This guide from the Canadian HIV/AIDS Legal Network was written for child and family service providers who provide support and assistance to people living with or affected by HIV.

Privacy and disclosure for youth living with HIV or Hep C: questions and answers

This guide from the Canadian HIV/AIDS Legal Network is for youth between the ages of 15 and 29 and focuses on some of the factors at play when young people living with HIV or hepatitis C are thinking about telling others about their HIV or hepatitis C status.

Indigenous women, HIV and gender-based violence

This report from the Canadian HIV/AIDS Legal Network synthesizes resources that jointly consider Indigenous women, HIV and gender-based violence and relevant recommendations for law reform.

Indigenous communities: HIV, privacy and confidentiality: questions and answers

This guide from the Canadian Aboriginal AIDS Network (CAAN) and the Canadian HIV/AIDS Legal Network provides answers to common questions on disclosure, privacy and confidentiality in the health-care settings, workplaces, post-secondary institutions and other settings — places where many Indigenous people living with HIV have expressed concerns about their privacy.

Indigenous communities and HIV and HCV in federal prisons: questions and answers

This booklet from the Canadian Aboriginal AIDS Network (CAAN) and the Canadian HIV/AIDS Legal Network is for prisoners who identify as First Nations, Inuit and Métis, and who are imprisoned in a federal prison or healing lodge run by the Correctional Service of Canada.

Harm reduction services for Indigenous people who use drugs: questions and answers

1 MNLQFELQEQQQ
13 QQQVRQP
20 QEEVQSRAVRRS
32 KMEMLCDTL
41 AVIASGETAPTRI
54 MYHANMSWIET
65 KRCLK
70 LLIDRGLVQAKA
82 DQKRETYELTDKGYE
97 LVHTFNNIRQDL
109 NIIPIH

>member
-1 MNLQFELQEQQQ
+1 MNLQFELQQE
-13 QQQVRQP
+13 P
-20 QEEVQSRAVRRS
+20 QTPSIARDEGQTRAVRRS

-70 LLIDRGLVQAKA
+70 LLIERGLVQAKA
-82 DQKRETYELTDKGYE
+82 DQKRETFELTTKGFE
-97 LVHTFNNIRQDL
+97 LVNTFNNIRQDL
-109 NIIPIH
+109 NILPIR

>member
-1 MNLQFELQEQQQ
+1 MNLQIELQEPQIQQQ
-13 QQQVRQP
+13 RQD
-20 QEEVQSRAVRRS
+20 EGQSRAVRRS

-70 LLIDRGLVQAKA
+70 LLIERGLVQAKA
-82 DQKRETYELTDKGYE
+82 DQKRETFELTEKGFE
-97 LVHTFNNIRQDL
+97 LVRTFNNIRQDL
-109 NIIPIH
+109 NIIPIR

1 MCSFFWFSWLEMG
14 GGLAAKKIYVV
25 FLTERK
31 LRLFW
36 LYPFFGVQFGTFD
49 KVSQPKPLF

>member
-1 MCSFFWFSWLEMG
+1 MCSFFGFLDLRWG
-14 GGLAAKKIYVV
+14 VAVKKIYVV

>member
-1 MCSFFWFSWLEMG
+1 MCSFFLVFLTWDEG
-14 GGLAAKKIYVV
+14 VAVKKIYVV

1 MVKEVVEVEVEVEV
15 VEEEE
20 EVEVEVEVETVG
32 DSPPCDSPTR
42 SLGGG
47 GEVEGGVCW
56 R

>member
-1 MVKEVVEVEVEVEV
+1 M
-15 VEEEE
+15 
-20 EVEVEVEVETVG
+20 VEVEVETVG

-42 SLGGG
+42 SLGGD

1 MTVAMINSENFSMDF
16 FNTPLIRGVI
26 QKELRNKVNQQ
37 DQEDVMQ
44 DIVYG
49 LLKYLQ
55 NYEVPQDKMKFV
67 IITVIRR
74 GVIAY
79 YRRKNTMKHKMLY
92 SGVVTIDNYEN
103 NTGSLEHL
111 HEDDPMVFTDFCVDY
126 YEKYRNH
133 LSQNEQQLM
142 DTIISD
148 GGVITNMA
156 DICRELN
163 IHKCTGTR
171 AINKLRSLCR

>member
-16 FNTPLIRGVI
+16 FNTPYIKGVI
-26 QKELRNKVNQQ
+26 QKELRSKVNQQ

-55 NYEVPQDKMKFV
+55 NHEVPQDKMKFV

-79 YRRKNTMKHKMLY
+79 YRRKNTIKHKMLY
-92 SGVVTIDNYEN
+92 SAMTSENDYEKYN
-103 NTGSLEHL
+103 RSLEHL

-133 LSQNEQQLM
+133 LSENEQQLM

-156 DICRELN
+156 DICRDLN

This guide from the Canadian Aboriginal AIDS Network (CAAN) and the Canadian HIV/AIDS Legal Network provides Indigenous people who use drugs with information related to harm reduction services such as needle and syringe programs, safer drug consumption services, opioid substitution therapy (e.g., methadone) and naloxone.

Reducing stigma and discrimination through the protection of privacy and confidentiality

This resource from the Canadian HIV/AIDS Legal Network and the Canadian Public Health Association (CPHA) explains the important role of privacy and confidentiality in reducing stigma and discrimination related to STBBIs, and offers frontline health and social service providers several strategies they can use to deal with issues related to privacy, confidentiality, the criminalization of HIV non-disclosure and stigma reduction.

HIV Pre-Exposure Prophylaxis and Sex Work in Canada 2016

In October 2016, a group of 50 women, men and trans people from across Canada who work with sex workers met in Toronto. The purpose of this national consultation was to give participants the opportunity to educate themselves, explore and grapple as a group with the implications of HIV pre-exposure prophylaxis (PrEP) on the sex industry. This report from the Triple-X Workers' Solidarity Association of British Columbia and University of Toronto summarizes what was discussed during the two-day consultation.

Gay generations: life course and gay men's health: findings from the national Sex Now survey

Sex Now is  a  national  periodic survey  conducted by the Community-Based Research Centre (CBRC) in Vancouver. The theme explored by the 2014/15 edition of the survey was Gay Generations: life course experiences among cohorts composed of the youngest to oldest gay and bisexual men in the survey. The survey provided an unprecedented opportunity to learn more from Canadian men about life course influences on health and prevention, especially the way in which changes in historic patterns of stigma and discrimination are influencing current circumstances related to HIV.

Shared Measures for Community Organizations Addressing HIV and Hepatitis C

This resource from Pacific AIDS Network (PAN) outlines a series of indicators that can be used to measure the contribution community-based HIV/HCV organizations are making across B.C. The common use of these indicators across the sector will improve B.C.’s ability to compare the relative effectiveness of different programs and services to make more informed choices, and improve learning from organizations’ most successful practices.

Hepatitis C in Canada - Infographic Poster

This infographic poster from the Public Health Agency of Canada provides information on the hepatitis C virus infection in Canada. The infographic is based on 2015 data provided by the provinces and territories in Canada as part of the Canadian Notifiable Diseases Surveillance System and selected research findings to complement the surveillance information.